An ounce of prevention is worth a pound of cure. We’ve all heard the phrase and we know it’s true. It’s better to prevent something bad (cancer, terrorism) than it is to try to cure it after the fact.
But life is full of risks and we can’t prevent all of them. What happens when you can’t prevent something bad from happening? How well do you bounce back? It’s a question of resilience – our ability to manage stress rather than allowing it to manage us.
We aren’t resilient by nature; it’s not an inborn trait. We learn (or don’t learn) resilience through experience and practice. I’ve been reading up on resilience in a number of different articles (click here, here, here, and here). Here are some tips.
Cognitive reappraisal – we all do dumb things or fail at certain endeavors. Failures can leave lasting scars. We think of a dumb thing we did – even long, long ago – and we conclude that we’re just not up to snuff. The next time we do something dumb, it just shows how mediocre we are. We don’t bounce back effectively because, …. well, we’re just not good enough.
But we can also revisit and reinterpret our failures. For instance, I once wanted to be a baseball player. I was a good fielder but I couldn’t hit well. Ultimately, I failed and for a while I was crushed. Looking back on it, however, I realize how lucky I was to learn the lesson early. I refocused on my studies and did reasonably well. More recently, I’ve reappraised my baseball failure. Now when I fail at something, I think, “Well, maybe it’s like baseball….” That helps me bounce back more quickly.
Make connections – all the resilience research I’ve read says it’s easier to be resilient when you have a close network of friends and family. When I’m having a bad day, I sometimes just want to withdraw. But I find that I bounce back better when I’m around other people. Build your network early; you’ll need it sooner or later.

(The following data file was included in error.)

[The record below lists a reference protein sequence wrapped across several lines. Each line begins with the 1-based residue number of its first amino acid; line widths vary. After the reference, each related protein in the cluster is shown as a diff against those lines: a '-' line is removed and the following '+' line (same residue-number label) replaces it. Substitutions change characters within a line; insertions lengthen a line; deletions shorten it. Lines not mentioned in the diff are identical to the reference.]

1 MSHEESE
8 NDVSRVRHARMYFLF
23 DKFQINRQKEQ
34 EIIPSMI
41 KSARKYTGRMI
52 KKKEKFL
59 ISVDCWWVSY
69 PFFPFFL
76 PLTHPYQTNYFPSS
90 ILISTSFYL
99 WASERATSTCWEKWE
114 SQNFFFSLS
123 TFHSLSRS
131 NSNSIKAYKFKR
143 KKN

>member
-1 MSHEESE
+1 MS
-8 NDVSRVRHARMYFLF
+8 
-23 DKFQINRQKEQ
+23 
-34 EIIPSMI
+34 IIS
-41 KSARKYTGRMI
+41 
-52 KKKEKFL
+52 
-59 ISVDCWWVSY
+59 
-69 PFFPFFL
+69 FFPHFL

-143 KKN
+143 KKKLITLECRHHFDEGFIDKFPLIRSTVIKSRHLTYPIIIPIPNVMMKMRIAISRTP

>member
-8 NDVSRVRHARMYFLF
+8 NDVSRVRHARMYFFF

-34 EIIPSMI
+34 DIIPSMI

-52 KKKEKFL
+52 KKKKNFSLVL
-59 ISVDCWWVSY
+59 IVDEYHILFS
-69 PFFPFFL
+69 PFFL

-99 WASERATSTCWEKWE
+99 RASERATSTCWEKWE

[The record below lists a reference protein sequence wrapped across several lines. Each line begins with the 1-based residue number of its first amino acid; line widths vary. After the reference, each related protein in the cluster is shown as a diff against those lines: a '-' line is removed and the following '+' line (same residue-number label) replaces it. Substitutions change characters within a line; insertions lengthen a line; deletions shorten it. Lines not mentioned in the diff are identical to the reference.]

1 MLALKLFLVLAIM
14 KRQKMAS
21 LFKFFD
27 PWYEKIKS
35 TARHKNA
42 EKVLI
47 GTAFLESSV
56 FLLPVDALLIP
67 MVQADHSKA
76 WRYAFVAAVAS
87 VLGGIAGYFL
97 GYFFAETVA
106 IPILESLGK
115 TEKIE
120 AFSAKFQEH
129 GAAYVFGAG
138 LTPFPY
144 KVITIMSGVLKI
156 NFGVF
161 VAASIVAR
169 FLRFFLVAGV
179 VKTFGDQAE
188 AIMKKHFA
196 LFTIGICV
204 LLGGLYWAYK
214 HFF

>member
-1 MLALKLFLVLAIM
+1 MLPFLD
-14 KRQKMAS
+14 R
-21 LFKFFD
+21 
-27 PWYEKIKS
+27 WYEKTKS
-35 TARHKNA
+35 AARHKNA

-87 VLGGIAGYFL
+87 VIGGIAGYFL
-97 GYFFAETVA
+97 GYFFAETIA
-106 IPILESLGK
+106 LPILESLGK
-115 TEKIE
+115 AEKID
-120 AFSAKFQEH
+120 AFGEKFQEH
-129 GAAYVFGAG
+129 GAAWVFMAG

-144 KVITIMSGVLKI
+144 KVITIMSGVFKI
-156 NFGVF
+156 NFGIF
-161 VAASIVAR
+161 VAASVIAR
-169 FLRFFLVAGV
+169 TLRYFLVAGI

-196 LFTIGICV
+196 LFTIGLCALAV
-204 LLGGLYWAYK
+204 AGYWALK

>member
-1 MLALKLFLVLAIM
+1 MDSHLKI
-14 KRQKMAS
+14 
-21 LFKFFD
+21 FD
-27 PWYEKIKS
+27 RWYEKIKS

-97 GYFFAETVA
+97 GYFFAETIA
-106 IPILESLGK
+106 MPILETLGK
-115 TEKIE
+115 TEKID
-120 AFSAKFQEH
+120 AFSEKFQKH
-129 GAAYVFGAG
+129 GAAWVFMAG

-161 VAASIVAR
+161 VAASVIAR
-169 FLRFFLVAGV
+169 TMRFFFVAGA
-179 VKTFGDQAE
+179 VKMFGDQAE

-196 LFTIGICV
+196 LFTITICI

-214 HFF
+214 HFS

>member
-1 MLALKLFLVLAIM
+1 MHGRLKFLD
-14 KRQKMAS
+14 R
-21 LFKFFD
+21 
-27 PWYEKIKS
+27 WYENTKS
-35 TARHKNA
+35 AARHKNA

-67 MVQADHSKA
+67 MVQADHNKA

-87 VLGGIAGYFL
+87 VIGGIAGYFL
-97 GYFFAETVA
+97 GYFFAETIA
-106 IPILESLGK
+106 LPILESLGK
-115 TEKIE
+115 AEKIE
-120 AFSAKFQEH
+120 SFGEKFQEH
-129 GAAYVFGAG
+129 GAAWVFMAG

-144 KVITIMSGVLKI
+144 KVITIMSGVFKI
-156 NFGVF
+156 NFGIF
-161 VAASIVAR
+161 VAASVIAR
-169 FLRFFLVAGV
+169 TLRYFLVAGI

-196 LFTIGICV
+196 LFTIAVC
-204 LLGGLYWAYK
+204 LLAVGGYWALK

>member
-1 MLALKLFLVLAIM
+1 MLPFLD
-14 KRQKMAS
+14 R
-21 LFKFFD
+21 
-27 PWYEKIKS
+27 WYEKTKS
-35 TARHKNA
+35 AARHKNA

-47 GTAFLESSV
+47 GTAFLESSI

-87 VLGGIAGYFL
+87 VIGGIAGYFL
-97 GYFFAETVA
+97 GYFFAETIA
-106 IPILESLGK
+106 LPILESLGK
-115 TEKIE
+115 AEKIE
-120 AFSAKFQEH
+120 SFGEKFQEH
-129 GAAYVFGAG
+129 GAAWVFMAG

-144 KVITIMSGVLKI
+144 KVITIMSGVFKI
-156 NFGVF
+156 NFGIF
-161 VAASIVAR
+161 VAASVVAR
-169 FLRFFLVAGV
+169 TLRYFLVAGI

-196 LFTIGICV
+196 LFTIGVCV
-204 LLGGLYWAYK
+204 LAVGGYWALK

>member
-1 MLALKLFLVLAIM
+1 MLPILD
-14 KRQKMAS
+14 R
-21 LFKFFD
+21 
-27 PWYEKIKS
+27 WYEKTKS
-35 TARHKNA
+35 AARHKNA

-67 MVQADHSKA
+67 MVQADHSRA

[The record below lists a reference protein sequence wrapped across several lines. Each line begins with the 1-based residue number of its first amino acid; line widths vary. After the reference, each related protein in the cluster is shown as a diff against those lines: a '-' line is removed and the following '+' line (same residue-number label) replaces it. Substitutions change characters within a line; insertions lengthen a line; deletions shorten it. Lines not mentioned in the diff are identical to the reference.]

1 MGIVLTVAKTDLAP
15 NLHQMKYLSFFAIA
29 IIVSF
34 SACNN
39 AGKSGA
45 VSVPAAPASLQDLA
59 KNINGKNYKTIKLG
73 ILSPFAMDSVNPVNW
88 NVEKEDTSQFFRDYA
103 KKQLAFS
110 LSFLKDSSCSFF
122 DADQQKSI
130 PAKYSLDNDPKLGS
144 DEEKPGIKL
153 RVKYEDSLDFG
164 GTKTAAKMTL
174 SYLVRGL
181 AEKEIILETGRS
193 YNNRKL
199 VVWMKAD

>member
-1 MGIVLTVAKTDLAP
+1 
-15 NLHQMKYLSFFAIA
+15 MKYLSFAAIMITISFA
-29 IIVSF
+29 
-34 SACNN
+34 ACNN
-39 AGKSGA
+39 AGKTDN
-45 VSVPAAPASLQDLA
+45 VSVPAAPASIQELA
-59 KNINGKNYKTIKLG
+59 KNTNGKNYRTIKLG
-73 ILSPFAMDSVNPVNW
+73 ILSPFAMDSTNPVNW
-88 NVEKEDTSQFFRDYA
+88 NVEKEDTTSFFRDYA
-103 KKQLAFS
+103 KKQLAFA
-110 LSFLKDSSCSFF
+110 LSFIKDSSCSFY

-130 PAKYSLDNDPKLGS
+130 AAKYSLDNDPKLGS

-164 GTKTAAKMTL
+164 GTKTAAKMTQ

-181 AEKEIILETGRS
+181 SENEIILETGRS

Think positively – it may sound trite but it works. If you think of yourself positively, then a failure is the exception, not the rule. Even a very stressful event isn’t really about you. Your self-image provides a protective layer. A bad thing happened but that doesn’t make you a bad person. If you still perceive yourself positively, it’s easier to bounce back. A major blow can even provide the motivation (“I’ll show them”) to bounce back strongly.
I’ve picked up some other tips about resiliency and I’ll cover them in future posts. What I’m really looking for, however, is the link between resiliency and creativity. I’ve noticed that some of my more creative moments come soon after a setback, a failure, or just a very bad day. I think that resiliency can contribute to creativity but I don’t know quite how. If you see a link between the two, let me know your thoughts.
In one of my classes at the University of Denver, I try to teach my students how to manage technologies that constantly morph and change. They’re unpredictable, they’re slippery, and managing them effectively can make the difference between success and failure.
The students, of course, want to predict the future so they can prepare for it. I try to convince them that predicting the future is impossible. But they’re young. They can explain the past, so why can’t they predict the future?
To help them prepare for the future — though not predict it — I often teach the techniques of scenario planning. You tell structured stories about the future and then work through them logically to understand which way the world might tilt. The technique has common building blocks, often referred to as PESTLE. Your stories need to incorporate political, economic, societal, technical, legal, and environmental frameworks. This helps ensure that you don’t overlook anything.
I’ve used scenario planning a number of times and it has always helped me think through situations in creative ways – so it seems reasonable to teach it. To prepare for a recent class, I re-read The Art of the Long View by Peter Schwartz. I found it on one of my dustier bookshelves and discovered it was the 1991 edition. While I remembered many of the main points, I was surprised to find a long chapter titled, “The World in 2005: Three Scenarios”. Here was a chance to see how well the inventor of scenario planning could prepare us for the future.
In sum, I was quite disappointed. The main error was that each scenario vastly overestimated the importance of Japan on the world stage in 2005. In a way, it all makes sense. The author was writing in 1991, when we all believed that Japan might just surpass every other economy on earth. Of course, he would assume that Japan would still dominate in 2005. Of course, he was wrong.
So what can we learn from this? Two things, I think:
I’ll continue to teach scenario planning in the future. After all, it’s a good template for thinking and planning. I’ll also be able to provide a very good example of how it can all go wrong.